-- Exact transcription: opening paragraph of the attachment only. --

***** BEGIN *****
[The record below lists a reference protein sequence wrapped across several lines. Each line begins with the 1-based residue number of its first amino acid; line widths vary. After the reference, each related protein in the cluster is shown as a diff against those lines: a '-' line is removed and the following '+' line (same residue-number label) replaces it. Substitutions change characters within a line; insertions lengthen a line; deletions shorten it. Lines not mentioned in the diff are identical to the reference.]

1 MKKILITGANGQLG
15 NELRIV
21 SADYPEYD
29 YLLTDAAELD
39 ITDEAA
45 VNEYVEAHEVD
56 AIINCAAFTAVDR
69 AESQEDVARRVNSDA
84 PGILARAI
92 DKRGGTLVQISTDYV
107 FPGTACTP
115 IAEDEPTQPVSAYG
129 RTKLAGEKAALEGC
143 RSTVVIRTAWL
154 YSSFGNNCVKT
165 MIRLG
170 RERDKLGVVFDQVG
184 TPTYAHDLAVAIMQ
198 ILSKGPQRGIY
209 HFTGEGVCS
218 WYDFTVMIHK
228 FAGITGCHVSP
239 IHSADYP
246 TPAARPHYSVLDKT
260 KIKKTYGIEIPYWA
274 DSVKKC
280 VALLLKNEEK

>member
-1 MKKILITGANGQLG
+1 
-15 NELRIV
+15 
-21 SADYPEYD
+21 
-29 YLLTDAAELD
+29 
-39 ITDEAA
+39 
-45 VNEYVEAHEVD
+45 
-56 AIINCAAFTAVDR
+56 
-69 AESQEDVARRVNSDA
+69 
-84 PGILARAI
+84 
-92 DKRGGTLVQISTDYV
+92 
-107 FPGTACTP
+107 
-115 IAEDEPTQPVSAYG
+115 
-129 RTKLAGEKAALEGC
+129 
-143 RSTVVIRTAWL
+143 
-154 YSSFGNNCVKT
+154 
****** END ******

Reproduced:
[The record below lists a reference protein sequence wrapped across several lines. Each line begins with the 1-based residue number of its first amino acid; line widths vary. After the reference, each related protein in the cluster is shown as a diff against those lines: a '-' line is removed and the following '+' line (same residue-number label) replaces it. Substitutions change characters within a line; insertions lengthen a line; deletions shorten it. Lines not mentioned in the diff are identical to the reference.]